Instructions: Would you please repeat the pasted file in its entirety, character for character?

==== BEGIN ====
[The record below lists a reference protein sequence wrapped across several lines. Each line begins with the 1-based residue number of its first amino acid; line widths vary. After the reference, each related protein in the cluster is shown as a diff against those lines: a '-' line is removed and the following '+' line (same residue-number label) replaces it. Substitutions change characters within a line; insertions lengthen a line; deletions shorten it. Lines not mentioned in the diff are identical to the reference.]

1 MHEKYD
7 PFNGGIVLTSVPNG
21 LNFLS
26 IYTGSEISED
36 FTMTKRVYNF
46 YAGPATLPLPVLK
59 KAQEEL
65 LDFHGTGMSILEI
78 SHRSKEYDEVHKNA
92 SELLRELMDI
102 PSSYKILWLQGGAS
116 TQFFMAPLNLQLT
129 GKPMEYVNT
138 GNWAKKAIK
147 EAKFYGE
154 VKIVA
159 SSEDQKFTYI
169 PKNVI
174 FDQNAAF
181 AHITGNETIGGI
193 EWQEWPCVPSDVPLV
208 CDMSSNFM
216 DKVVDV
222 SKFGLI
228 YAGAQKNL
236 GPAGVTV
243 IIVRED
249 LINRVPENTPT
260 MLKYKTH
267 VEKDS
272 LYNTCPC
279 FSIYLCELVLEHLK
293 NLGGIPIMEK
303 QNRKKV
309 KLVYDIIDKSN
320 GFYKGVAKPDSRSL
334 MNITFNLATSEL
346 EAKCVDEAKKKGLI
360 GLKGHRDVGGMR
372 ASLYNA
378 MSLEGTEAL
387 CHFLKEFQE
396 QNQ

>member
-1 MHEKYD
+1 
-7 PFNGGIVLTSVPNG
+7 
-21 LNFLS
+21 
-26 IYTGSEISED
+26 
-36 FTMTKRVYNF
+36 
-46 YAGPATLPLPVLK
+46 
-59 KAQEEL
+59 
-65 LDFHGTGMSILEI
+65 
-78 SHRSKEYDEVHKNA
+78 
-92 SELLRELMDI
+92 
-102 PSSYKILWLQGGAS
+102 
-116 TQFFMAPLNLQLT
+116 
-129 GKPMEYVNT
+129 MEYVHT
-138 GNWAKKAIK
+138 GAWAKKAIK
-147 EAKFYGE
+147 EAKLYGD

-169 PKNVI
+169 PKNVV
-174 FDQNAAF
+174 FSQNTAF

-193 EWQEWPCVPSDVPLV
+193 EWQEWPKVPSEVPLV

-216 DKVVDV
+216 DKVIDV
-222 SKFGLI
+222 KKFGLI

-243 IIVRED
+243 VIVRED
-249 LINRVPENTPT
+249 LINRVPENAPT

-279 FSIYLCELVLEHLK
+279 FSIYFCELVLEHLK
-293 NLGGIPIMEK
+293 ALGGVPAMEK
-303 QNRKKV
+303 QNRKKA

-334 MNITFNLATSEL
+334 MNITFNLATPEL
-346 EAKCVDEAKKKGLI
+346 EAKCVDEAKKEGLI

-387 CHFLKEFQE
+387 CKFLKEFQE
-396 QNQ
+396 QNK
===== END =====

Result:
[The record below lists a reference protein sequence wrapped across several lines. Each line begins with the 1-based residue number of its first amino acid; line widths vary. After the reference, each related protein in the cluster is shown as a diff against those lines: a '-' line is removed and the following '+' line (same residue-number label) replaces it. Substitutions change characters within a line; insertions lengthen a line; deletions shorten it. Lines not mentioned in the diff are identical to the reference.]

1 MHEKYD
7 PFNGGIVLTSVPNG
21 LNFLS
26 IYTGSEISED
36 FTMTKRVYNF
46 YAGPATLPLPVLK
59 KAQEEL
65 LDFHGTGMSILEI
78 SHRSKEYDEVHKNA
92 SELLRELMDI
102 PSSYKILWLQGGAS
116 TQFFMAPLNLQLT
129 GKPMEYVNT
138 GNWAKKAIK
147 EAKFYGE
154 VKIVA
159 SSEDQKFTYI
169 PKNVI
174 FDQNAAF
181 AHITGNETIGGI
193 EWQEWPCVPSDVPLV
208 CDMSSNFM
216 DKVVDV
222 SKFGLI
228 YAGAQKNL
236 GPAGVTV
243 IIVRED
249 LINRVPENTPT
260 MLKYKTH
267 VEKDS
272 LYNTCPC
279 FSIYLCELVLEHLK
293 NLGGIPIMEK
303 QNRKKV
309 KLVYDIIDKSN
320 GFYKGVAKPDSRSL
334 MNITFNLATSEL
346 EAKCVDEAKKKGLI
360 GLKGHRDVGGMR
372 ASLYNA
378 MSLEGTEAL
387 CHFLKEFQE
396 QNQ

>member
-1 MHEKYD
+1 
-7 PFNGGIVLTSVPNG
+7 
-21 LNFLS
+21 
-26 IYTGSEISED
+26 
-36 FTMTKRVYNF
+36 
-46 YAGPATLPLPVLK
+46 
-59 KAQEEL
+59 
-65 LDFHGTGMSILEI
+65 
-78 SHRSKEYDEVHKNA
+78 
-92 SELLRELMDI
+92 
-102 PSSYKILWLQGGAS
+102 
-116 TQFFMAPLNLQLT
+116 
-129 GKPMEYVNT
+129 MEYVHT
-138 GNWAKKAIK
+138 GAWAKKAIK
-147 EAKFYGE
+147 EAKLYGD

-169 PKNVI
+169 PKNVV
-174 FDQNAAF
+174 FSQNTAF

-193 EWQEWPCVPSDVPLV
+193 EWQEWPKVPSEVPLV

-216 DKVVDV
+216 DKVIDV
-222 SKFGLI
+222 KKFGLI

-243 IIVRED
+243 VIVRED
-249 LINRVPENTPT
+249 LINRVPENAPT

-279 FSIYLCELVLEHLK
+279 FSIYFCELVLEHLK
-293 NLGGIPIMEK
+293 ALGGVPAMEK
-303 QNRKKV
+303 QNRKKA

-334 MNITFNLATSEL
+334 MNITFNLATPEL
-346 EAKCVDEAKKKGLI
+346 EAKCVDEAKKEGLI

-387 CHFLKEFQE
+387 CKFLKEFQE
-396 QNQ
+396 QNK